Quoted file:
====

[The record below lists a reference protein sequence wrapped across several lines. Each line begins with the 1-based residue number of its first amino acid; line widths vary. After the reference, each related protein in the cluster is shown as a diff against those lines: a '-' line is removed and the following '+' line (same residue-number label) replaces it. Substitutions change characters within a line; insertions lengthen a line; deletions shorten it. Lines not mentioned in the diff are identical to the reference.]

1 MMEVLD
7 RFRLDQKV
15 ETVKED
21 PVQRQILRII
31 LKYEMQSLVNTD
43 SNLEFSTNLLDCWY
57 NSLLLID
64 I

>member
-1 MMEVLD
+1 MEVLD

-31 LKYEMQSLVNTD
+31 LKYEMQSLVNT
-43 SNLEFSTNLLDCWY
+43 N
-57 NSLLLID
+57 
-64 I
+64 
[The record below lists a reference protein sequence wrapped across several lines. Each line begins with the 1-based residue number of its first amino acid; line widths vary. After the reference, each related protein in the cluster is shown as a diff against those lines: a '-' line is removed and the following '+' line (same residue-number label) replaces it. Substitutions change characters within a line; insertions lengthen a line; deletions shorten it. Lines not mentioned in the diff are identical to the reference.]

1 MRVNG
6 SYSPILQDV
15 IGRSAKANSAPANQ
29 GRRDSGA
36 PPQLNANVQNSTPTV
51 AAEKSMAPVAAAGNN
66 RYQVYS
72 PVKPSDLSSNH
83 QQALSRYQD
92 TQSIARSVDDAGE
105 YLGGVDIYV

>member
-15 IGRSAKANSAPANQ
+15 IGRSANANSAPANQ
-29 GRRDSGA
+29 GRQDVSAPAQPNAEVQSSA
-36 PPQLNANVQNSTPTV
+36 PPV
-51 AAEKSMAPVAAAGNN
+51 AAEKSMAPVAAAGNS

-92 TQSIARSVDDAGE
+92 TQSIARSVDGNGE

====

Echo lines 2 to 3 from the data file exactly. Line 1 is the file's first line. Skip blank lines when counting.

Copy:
1 MMEVLD
7 RFRLDQKV